I walked out of the hospital room into the frigid February night air and drove back to my lodging. Waiting for me was the love of my life. The person I first caught the eye of when we were 22. She was there when that hate-filled letter arrived, and she was there to catch me when I collapsed sobbing in her arms last February.
When the rain has hung the leaves with tears
I want you near to kill my fears
And to leave all my wounds behind
For standing in your heart is where I want to be and I long to be
She has let me stand in her heart for over 30 years. We’ve hiked mountains and paddled inlets around the world. In the early days, we drove around the rural towns in our state looking for the dirt road and perfect little house to call our own. She has been there to hold me when I woke with nightmares. She’s mopped my forehead while I’ve puked outside our tent. She’s endured my devotion to certain exceptionally corny holiday specials. We’ve stacked wood and weeded gardens. We folded baby clothes, welcomed our son, and 18 years later, we goofy cried through his graduation. She’s baked me a strawberry pie for my birthday every single year. She’s been my constant thought-partner, cheerleader, and best friend.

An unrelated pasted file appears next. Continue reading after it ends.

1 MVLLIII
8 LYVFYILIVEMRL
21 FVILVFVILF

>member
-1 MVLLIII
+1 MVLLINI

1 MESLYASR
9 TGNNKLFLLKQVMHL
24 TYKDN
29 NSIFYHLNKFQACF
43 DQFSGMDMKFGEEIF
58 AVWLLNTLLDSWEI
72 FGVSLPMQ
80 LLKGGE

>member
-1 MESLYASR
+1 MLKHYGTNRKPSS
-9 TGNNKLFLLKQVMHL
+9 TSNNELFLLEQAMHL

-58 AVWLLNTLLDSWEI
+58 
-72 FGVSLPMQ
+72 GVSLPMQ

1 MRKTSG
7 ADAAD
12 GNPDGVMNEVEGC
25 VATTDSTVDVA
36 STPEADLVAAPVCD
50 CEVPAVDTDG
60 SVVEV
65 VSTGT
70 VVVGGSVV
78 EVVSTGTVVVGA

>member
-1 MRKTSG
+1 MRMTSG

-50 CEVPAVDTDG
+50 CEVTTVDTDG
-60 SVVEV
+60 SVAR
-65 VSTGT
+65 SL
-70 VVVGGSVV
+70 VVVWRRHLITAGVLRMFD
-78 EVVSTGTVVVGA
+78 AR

Don’t let anyone tell you that you can’t catch the wind.
Your story is not written on the pavement, alleys, and benches of urban America. You come from greatness. Your legacy is on the shoulders of those who danced and vogued across the barn floorboards, stole kisses beside the rivers, took out mortgages at the only bank in town, wept outside of tiny hospitals, applied for marriage licenses at town offices, and brought rainbow cookies to the school bake sale.
You belong to the mountains, winding rivers and arroyos, the vast prairies, undulating canyons, towering redwoods, the rolling pastures and misty hollers, the swamp moss, and sweetgrass, the crystal lakes, and rocky shorelines. You are kings and queens and warriors.
Never ever forget that you are loved.
Kim Phinney is the co-founder of the Rural Youth Catalyst Project. She dedicates this essay to Eliza.
Disclosure: Rural Youth Catalyst is affiliated with the Rural Assembly, which is part of the Center for Rural Strategies. Rural Strategies also publishes the Daily Yonder.